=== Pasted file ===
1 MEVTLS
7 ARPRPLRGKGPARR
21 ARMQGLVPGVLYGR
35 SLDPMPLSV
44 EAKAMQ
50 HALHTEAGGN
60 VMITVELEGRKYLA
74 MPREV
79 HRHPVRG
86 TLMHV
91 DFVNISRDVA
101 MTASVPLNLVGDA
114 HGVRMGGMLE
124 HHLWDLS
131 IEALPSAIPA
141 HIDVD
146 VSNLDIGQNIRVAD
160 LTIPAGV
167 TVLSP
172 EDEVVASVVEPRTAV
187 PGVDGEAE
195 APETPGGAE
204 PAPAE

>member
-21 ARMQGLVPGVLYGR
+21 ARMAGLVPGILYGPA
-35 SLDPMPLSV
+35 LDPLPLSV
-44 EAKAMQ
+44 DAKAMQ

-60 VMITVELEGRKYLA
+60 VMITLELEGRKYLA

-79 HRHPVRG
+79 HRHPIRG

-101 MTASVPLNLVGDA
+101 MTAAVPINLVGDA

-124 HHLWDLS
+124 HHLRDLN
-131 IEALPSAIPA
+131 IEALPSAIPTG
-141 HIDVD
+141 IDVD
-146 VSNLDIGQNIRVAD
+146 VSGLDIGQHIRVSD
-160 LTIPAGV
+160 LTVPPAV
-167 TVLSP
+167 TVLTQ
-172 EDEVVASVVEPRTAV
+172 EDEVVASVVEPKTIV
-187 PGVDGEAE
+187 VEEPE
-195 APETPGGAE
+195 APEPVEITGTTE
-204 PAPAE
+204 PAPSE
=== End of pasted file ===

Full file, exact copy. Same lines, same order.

1 MEVTLS
7 ARPRPLRGKGPARR
21 ARMQGLVPGVLYGR
35 SLDPMPLSV
44 EAKAMQ
50 HALHTEAGGN
60 VMITVELEGRKYLA
74 MPREV
79 HRHPVRG
86 TLMHV
91 DFVNISRDVA
101 MTASVPLNLVGDA
114 HGVRMGGMLE
124 HHLWDLS
131 IEALPSAIPA
141 HIDVD
146 VSNLDIGQNIRVAD
160 LTIPAGV
167 TVLSP
172 EDEVVASVVEPRTAV
187 PGVDGEAE
195 APETPGGAE
204 PAPAE

>member
-21 ARMQGLVPGVLYGR
+21 ARMAGLVPGILYGPA
-35 SLDPMPLSV
+35 LDPLPLSV
-44 EAKAMQ
+44 DAKAMQ

-60 VMITVELEGRKYLA
+60 VMITLELEGRKYLA

-79 HRHPVRG
+79 HRHPIRG

-101 MTASVPLNLVGDA
+101 MTAAVPINLVGDA

-124 HHLWDLS
+124 HHLRDLN
-131 IEALPSAIPA
+131 IEALPSAIPTG
-141 HIDVD
+141 IDVD
-146 VSNLDIGQNIRVAD
+146 VSGLDIGQHIRVSD
-160 LTIPAGV
+160 LTVPPAV
-167 TVLSP
+167 TVLTQ
-172 EDEVVASVVEPRTAV
+172 EDEVVASVVEPKTIV
-187 PGVDGEAE
+187 VEEPE
-195 APETPGGAE
+195 APEPVEITGTTE
-204 PAPAE
+204 PAPSE